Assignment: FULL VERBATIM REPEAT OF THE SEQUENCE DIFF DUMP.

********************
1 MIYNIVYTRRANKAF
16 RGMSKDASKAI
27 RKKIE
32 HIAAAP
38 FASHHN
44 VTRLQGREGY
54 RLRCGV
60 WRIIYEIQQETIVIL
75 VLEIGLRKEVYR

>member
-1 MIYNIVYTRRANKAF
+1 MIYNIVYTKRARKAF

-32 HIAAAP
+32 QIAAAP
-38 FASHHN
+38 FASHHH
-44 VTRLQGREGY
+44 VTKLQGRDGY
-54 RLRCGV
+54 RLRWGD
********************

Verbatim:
1 MIYNIVYTRRANKAF
16 RGMSKDASKAI
27 RKKIE
32 HIAAAP
38 FASHHN
44 VTRLQGREGY
54 RLRCGV
60 WRIIYEIQQETIVIL
75 VLEIGLRKEVYR

>member
-1 MIYNIVYTRRANKAF
+1 MIYNIVYTKRARKAF

-32 HIAAAP
+32 QIAAAP
-38 FASHHN
+38 FASHHH
-44 VTRLQGREGY
+44 VTKLQGRDGY
-54 RLRCGV
+54 RLRWGD